- Peter T. Bartis (1949–2017)
Peter T. Bartis devoted his career to documenting folk culture and veterans’ stories at the American Folklife Center (AFC), Library of Congress. Always open and ready to listen to each person who came to the Folklife Center Reading Room, he was known to us as an outstanding colleague and friend of many people in his Capitol Hill neighborhood. Peter was born in Pawtucket, Rhode Island, April 26, [End Page 75] 1949; he died December 25, 2017, of cancer. He was 68.
Peter was Senior Folklife Specialist at the Library of Congress. He began work there as a fieldworker on the AFC’s first field project, the Chicago Ethnic Arts Project, in 1977, accepting a full-time position in the Center at the Library on June 22, 1977. He received his BA from Boston University in 1972, his MA in Folklore from the University of North Carolina at Chapel Hill in 1974, and his PhD in Folklore and Folklife from the University of Pennsylvania in 1982.
While interviewing Greek American families in Chicago, Peter reflected on his own family’s history of immigration from Greece to Rhode Island, talking about how, in his mother’s family, there were priests in each generation. “There was always a priest in our family, until this generation . . . for generations. . . . Maybe I’m being a priest in my own way; I’m trying to find these old traditional things.”1
Peter’s mentor at the University of Pennsylvania was Dr. Kenneth S. Goldstein, and, like Kenny, Peter was fascinated with fieldwork and dedicated to the practicalities of documentation. Kenny directed the AFC’s Rhode Island field project in 1981, and Peter served as a fieldwork team member and local expert on this and several other AFC field projects. Peter’s most influential and lasting contribution in this area is his publication Folklife and Fieldwork: A Layman’s Introduction to Field Techniques, first published by the Library of Congress in 1979 and now in its 4th edition. Peter saw the need for a fieldwork guide for non-specialists that would parallel Kenny’s practical and theoretical guide for academics. Folklife and Fieldwork has been widely distributed and used in classrooms, remaining popular almost 40 years after its first publication.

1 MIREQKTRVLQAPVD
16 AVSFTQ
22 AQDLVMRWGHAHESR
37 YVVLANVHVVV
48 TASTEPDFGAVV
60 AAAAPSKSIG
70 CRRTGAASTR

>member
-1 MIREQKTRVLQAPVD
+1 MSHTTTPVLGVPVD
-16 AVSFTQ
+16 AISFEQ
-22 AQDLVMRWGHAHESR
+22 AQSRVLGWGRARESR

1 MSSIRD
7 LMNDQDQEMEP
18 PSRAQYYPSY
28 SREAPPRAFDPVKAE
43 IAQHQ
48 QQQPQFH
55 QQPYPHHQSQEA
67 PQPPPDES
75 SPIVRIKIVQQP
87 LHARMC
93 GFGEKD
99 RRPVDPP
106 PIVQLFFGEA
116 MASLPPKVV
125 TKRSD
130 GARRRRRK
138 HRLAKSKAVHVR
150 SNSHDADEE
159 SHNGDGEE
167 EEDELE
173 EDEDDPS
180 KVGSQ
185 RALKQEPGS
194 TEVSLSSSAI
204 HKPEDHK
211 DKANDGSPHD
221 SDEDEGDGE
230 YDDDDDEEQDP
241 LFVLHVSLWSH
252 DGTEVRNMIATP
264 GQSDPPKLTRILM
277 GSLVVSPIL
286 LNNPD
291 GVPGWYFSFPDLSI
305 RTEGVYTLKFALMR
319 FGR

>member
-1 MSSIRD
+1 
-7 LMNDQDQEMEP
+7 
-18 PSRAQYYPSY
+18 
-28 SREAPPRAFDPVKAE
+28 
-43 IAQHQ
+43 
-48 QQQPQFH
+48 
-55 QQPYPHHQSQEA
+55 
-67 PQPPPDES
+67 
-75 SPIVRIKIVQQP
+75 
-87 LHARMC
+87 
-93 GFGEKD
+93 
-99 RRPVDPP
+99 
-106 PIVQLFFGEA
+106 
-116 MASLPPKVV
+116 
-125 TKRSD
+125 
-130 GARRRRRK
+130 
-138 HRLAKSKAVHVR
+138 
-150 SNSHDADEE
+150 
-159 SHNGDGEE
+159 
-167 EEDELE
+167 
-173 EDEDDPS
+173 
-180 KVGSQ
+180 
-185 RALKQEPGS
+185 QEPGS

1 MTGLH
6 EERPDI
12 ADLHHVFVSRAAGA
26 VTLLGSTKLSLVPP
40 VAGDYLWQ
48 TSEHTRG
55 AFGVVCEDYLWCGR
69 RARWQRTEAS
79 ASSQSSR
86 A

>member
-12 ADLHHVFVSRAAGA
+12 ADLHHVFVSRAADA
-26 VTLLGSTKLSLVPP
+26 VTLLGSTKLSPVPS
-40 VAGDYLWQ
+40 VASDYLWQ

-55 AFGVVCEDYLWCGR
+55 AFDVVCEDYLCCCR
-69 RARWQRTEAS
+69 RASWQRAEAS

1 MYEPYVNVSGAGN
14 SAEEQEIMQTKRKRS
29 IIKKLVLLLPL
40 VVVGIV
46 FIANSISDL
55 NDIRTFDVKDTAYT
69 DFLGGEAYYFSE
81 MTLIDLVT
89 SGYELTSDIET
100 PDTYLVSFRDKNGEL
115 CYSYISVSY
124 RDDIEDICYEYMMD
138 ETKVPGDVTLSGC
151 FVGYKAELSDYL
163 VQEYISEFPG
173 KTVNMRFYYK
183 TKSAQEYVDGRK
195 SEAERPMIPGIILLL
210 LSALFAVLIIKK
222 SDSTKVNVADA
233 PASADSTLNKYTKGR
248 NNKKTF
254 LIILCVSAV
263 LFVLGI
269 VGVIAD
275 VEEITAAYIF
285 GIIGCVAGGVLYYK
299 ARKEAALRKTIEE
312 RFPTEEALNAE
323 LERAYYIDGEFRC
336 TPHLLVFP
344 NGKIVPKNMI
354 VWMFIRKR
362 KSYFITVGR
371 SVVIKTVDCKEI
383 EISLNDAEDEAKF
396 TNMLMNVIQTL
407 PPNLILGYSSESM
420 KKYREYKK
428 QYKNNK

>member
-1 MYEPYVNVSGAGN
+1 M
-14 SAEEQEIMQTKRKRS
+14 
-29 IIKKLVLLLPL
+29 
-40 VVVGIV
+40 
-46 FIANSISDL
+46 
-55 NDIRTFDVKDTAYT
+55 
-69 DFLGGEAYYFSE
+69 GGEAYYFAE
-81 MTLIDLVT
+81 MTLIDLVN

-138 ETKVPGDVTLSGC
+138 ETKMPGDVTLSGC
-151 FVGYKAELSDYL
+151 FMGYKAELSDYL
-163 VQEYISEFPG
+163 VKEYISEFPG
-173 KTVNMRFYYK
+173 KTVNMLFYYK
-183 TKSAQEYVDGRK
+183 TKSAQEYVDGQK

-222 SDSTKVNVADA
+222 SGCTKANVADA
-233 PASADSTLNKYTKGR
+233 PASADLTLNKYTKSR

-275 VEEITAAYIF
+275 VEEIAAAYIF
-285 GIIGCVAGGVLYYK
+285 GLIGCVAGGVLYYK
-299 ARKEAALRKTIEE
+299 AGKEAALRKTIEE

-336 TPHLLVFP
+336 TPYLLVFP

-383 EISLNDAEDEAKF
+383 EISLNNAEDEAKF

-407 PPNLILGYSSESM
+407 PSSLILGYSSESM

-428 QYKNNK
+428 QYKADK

Peter’s dissertation is an extremely well-written and accessible account of the first 50 years of the Archive of Folk Song at the Library of Congress, which was later renamed the Archive of Folk Culture and is the core of the AFC’s Archive today. Peter initially mined the Archive to write its history, and in recent years, he was called on, as AFC records manager, to curate records of the Archive that were created over the subsequent 40 years.
Peter was a life member of the American Folklore Society (AFS), giving presentations at AFS annual meetings over the years, particularly on the AFC’s Veterans History Project, for which he worked as senior program officer for 7 years. Peter fostered important relationships with members of Congress in support of this project, using his experience from coordinating the AFC Local Legacies Project in 1999–2000. The Local Legacies Project was initiated by members of Congress and individuals across the nation to commemorate the Library of Congress Bicentennial and to celebrate America’s richly diverse culture. Peter’s experience coordinating this large effort put him in an excellent position to build the Veterans History Project (VHP), which was created by an Act of Congress in 2000. In 2001, the AFC contracted with the American Folklore Society to provide experienced folklorists and oral historians to lead workshops for community and veterans’ groups. Peter was a coordinator between the AFC and the AFS on this partnership, which continues with AFS providing training in oral history to those who need skills to contribute to the VHP collection, which now includes more than 100,000 veterans’ stories. Peter’s own interviews with veterans are part of the VHP collection; most are available online.2
Just before his retirement from the AFC, Peter made a generous gift to fund an internship at the AFC to give other young people the opportunity that he had when he...